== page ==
Various types of X-ray focusing optical systems are used at X-ray synchrotron radiation and free-electron laser facilities. However, these are designed for specific purposes and fixed optical parameters such as the numerical aperture (NA). Their lack of adaptability limits their application targets. In this research, we developed an X-ray adaptive focusing optical system which can control the beam size without moving the position of focus. The optical system consists of two deformable mirrors in one dimension. To vary the focused beam size, the NA is controlled by deforming the shape of the mirrors from concave to convex. The results will be presented along with the aberration properties estimated by ray trace and wave optical methods.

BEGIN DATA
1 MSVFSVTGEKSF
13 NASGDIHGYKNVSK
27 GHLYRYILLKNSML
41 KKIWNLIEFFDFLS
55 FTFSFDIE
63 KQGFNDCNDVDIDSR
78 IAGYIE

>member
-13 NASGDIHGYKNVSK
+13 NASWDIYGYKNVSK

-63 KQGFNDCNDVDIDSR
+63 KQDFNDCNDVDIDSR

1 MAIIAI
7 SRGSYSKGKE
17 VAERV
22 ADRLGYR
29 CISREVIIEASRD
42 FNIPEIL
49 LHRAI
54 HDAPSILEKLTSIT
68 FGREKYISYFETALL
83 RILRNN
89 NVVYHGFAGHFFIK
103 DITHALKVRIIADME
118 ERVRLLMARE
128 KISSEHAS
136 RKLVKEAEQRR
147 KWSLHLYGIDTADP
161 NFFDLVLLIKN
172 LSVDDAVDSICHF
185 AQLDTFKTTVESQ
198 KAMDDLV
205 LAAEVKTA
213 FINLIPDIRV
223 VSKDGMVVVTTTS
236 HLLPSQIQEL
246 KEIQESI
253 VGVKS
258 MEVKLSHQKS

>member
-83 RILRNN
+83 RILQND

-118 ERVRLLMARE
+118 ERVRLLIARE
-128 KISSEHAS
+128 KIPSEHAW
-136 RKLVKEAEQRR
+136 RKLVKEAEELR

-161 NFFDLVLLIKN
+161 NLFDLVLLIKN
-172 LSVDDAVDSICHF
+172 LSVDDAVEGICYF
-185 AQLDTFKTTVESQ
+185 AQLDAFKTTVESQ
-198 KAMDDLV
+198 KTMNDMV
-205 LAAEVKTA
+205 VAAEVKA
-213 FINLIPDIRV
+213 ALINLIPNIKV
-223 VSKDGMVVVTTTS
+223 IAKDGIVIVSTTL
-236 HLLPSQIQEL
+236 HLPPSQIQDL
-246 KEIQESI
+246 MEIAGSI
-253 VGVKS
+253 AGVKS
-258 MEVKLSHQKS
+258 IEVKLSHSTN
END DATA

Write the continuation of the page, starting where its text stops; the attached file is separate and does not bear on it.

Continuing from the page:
Insect and bird size drones – micro air vehicles (MAV) that can perform autonomous flight in natural and man-made environment and hence suitable for environmental monitoring, surveillance, and assessment of hostile situations are now an active and well-integrated research area. Biological flapping-flight system design that has been validated through a long period of natural selection offers an alternative paradigm that can be scaled down in size, but normally brings lowspeed aerodynamics and flight control challenges in achieving autonomous flight. Thus mimetics in bioinspired flight systems is expected to be capable of providing with novel mechanisms and breakthrough technologies to dominate the future of MAVs. Flying insects that power and control flight by flapping wings perform excellent flight stability and manoeuvrability while steering and manoeuvring by rapidly and continuously varying their wing kinematics. Flapping wing propulsion, inspired by insects, birds and bats, possesses potential of high lift-generating capability under lowspeed flight conditions and may provide an innovative solution to the dilemma of small autonomous MAVs. In this study, with a specific focus on robustness strategies and intelligence in insect and bird flights in terms of morphology, dynamics and flight control, we present the state of the art of flying biomechanics in terms of flapping wing aerodynamics, flexible wing and wing-hinge dynamics, passive and active mechanisms in stabilization and control, as well as flapping flight in unsteady environments. We further highlight recent advances in biomimetics of insect-inspired flapping MAVs in concern with wing design and fabrication.